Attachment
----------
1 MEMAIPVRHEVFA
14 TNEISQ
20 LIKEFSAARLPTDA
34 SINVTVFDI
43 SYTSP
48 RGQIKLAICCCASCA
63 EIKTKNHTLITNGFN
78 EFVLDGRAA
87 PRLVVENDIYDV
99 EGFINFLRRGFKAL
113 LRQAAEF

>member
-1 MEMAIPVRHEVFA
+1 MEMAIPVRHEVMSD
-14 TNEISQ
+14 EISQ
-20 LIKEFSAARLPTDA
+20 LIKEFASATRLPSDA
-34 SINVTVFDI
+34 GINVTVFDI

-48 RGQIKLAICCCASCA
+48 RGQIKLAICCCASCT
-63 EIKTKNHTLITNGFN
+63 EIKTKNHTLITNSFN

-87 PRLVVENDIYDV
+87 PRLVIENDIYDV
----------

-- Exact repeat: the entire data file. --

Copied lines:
1 MEMAIPVRHEVFA
14 TNEISQ
20 LIKEFSAARLPTDA
34 SINVTVFDI
43 SYTSP
48 RGQIKLAICCCASCA
63 EIKTKNHTLITNGFN
78 EFVLDGRAA
87 PRLVVENDIYDV
99 EGFINFLRRGFKAL
113 LRQAAEF

>member
-1 MEMAIPVRHEVFA
+1 MEMAIPVRHEVMSD
-14 TNEISQ
+14 EISQ
-20 LIKEFSAARLPTDA
+20 LIKEFASATRLPSDA
-34 SINVTVFDI
+34 GINVTVFDI

-48 RGQIKLAICCCASCA
+48 RGQIKLAICCCASCT
-63 EIKTKNHTLITNGFN
+63 EIKTKNHTLITNSFN

-87 PRLVVENDIYDV
+87 PRLVIENDIYDV